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A tax accountant is an accountant who is trained in the changing rules and regulations of UK tax. They will advise you how much tax you owe based on what you earn, they can help you avoid being penalised by HMRC and they can help you with day-to-day tax efficiencies.
Here’s a list of services a they can help you with:
When we talk about improving your tax efficiency, it means making certain financial decisions that will reduce your tax bill.
An example of this would be when you start earning between £100,000 and £120,000, you might redistribute your income to avoid being taxed at 60% by:
Be mindful that tax efficiency should not be confused with tax evasion. Efficiency is when you use tax reliefs available to prevent your income from being stung by large taxes. Tax evasion is when you deliberately go against the law to avoid paying taxes that you’re liable to pay.
This can vary depending on where you go.
Many tax accountants charge monthly – sometimes up to £300 or more a month. Others charge hourly rates from between £25-35 for basic services and £125-£150 for more specialised services.
In contrast, we charge £149 as a flat fee for a tax return at TaxScouts, which is much less that you might ordinarily pay when you go to a traditional accounting practice. We’re often asked questions about how our fees work so here’s a quick rundown to help you get your head around it!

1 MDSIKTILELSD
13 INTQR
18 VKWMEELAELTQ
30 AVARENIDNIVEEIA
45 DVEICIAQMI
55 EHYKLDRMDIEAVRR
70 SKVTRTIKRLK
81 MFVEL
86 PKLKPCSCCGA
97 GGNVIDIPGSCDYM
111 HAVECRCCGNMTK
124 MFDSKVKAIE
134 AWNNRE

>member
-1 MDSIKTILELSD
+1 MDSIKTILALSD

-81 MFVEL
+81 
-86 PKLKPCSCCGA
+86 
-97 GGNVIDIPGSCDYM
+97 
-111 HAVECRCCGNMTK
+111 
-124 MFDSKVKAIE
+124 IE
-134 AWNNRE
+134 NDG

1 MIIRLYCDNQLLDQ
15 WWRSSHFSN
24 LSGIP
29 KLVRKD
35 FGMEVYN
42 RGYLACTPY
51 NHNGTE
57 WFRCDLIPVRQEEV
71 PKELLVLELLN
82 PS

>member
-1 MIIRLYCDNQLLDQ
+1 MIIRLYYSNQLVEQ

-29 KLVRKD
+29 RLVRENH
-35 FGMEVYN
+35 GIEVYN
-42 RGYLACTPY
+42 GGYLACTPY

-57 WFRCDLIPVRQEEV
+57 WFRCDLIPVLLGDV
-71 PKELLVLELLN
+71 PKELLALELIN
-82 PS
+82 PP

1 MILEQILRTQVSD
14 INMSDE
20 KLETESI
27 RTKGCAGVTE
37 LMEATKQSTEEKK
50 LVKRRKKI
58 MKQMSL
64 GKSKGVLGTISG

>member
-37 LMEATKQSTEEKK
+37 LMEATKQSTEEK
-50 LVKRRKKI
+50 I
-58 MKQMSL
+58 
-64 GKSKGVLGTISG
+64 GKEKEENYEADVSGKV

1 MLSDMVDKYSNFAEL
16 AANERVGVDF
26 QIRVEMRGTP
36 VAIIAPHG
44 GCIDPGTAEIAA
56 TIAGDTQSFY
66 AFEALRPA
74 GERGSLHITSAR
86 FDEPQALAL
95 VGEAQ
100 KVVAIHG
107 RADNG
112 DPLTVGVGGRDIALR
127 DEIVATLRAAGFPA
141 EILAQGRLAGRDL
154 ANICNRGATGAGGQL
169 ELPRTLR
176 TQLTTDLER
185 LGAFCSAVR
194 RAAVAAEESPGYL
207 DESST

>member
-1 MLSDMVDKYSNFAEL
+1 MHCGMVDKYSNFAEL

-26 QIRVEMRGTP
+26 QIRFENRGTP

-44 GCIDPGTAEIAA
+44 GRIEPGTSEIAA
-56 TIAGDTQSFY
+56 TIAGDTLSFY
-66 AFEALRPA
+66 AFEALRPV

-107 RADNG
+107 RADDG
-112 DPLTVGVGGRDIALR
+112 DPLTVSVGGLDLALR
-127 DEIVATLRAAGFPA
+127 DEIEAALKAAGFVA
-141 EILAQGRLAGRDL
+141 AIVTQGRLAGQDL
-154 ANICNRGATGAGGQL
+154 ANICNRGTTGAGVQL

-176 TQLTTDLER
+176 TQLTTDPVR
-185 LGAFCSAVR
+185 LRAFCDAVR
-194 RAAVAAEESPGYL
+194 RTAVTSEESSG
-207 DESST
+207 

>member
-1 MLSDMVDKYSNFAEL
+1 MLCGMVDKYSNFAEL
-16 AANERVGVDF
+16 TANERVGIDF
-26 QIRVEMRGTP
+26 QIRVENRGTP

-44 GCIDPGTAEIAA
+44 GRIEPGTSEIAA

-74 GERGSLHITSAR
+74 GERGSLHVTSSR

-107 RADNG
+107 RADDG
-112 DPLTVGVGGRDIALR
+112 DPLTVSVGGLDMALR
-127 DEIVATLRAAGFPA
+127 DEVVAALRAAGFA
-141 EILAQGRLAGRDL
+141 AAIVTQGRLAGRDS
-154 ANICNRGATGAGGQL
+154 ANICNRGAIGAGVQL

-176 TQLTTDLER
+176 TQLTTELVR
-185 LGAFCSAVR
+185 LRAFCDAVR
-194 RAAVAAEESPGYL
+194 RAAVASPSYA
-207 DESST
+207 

It’s important to try not to be swindled when you choose who to do your tax accounting with. Some dodgy accountants prey on the fact that many of us don’t know very much about tax, and that the industry can be intimidatingly complicated. They might charge you sky high for admin or add hidden costs for services you don’t need.
To help you out, we wrote a blog to make it easier to spot a dodgy accountant. Take a look at it to get clued up.
Technically, yes. You don’t have to be qualified by the UK accounting bodies to describe yourself as a tax accountant. That’s why it’s really important to do some research before paying someone to help you sort your taxes out of panic.
Check out this list of regulatory bodies that a qualified UK accountant should be a part of.
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